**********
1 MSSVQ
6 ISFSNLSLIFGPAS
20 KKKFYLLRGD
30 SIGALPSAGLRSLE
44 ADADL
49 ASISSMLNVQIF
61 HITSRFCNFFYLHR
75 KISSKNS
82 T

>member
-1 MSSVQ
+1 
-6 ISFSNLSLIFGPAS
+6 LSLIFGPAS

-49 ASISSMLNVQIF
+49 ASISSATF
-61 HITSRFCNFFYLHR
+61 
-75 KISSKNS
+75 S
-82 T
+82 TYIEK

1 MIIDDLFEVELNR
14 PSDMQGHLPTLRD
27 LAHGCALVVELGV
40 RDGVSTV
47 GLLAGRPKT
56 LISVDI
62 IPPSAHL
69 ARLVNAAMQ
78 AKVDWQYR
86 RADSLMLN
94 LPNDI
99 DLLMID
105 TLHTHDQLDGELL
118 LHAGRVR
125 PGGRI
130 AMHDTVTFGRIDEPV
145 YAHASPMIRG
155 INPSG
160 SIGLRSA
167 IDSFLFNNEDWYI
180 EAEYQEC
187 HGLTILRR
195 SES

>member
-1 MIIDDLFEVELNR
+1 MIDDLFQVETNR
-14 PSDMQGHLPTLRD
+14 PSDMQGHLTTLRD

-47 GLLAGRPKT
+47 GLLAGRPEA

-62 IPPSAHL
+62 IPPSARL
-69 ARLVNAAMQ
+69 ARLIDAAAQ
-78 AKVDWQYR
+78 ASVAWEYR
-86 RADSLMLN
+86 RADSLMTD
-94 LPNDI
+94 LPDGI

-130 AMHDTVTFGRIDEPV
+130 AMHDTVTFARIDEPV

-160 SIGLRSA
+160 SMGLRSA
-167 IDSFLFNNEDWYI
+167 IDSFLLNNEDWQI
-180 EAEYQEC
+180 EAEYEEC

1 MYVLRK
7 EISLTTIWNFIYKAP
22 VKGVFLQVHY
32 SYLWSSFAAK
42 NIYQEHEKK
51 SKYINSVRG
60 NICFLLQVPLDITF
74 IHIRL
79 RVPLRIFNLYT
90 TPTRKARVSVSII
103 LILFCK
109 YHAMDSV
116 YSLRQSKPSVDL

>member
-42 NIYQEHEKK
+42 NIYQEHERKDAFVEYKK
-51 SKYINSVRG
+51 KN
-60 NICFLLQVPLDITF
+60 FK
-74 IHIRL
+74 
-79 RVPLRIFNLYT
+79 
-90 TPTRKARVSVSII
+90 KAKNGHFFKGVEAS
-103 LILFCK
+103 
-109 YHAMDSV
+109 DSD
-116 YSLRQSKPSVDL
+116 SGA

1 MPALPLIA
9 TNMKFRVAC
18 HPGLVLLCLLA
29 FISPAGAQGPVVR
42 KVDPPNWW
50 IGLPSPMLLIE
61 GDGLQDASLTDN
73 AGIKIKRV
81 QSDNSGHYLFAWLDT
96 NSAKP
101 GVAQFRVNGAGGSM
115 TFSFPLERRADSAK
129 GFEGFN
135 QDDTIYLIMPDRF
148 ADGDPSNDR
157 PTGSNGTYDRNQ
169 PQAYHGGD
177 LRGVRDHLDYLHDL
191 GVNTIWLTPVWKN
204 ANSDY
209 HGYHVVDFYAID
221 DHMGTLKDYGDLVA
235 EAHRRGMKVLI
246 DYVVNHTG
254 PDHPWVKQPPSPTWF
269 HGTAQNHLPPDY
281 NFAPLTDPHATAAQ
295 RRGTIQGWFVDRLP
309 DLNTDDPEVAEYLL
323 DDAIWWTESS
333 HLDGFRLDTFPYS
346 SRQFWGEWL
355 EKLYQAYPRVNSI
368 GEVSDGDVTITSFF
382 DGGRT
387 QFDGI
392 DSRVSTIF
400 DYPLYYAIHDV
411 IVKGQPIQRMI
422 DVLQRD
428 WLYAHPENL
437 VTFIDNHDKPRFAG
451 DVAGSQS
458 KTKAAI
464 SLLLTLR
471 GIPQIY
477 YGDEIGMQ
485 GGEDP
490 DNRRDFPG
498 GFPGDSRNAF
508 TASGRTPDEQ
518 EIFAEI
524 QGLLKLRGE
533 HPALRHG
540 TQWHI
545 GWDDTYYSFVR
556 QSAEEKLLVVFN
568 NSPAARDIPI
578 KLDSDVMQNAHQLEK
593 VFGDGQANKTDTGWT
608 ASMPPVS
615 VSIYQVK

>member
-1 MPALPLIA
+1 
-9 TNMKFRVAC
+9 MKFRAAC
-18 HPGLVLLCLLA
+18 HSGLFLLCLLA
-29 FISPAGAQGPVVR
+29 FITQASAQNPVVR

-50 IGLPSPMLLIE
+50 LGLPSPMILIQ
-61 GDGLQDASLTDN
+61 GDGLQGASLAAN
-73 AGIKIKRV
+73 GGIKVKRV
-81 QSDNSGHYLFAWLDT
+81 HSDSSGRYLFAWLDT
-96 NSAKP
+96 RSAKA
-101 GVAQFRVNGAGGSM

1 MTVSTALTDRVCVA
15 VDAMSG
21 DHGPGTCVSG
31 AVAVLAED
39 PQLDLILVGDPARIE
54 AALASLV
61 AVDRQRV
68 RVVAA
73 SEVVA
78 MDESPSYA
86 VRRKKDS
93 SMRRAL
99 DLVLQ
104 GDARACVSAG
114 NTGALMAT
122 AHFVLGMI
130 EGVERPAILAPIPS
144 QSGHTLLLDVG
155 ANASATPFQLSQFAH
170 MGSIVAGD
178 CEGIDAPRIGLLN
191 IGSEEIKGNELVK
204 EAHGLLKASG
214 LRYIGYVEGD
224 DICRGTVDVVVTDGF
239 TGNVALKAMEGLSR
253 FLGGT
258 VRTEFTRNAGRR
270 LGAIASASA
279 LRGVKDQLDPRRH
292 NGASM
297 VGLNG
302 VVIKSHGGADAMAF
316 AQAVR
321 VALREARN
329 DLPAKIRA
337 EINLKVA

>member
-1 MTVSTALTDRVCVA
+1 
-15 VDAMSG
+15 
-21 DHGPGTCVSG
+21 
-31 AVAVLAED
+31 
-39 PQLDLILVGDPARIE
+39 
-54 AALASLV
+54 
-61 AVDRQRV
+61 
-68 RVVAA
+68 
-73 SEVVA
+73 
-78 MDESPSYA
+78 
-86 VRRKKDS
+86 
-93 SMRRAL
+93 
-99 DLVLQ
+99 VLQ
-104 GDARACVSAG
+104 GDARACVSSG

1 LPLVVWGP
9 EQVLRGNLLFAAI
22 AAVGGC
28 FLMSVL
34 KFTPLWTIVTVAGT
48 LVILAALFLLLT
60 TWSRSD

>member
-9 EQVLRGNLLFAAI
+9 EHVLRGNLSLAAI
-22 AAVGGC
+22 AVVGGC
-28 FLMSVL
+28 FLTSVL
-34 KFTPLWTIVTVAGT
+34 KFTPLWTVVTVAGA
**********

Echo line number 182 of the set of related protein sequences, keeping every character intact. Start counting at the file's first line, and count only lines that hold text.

-96 NSAKP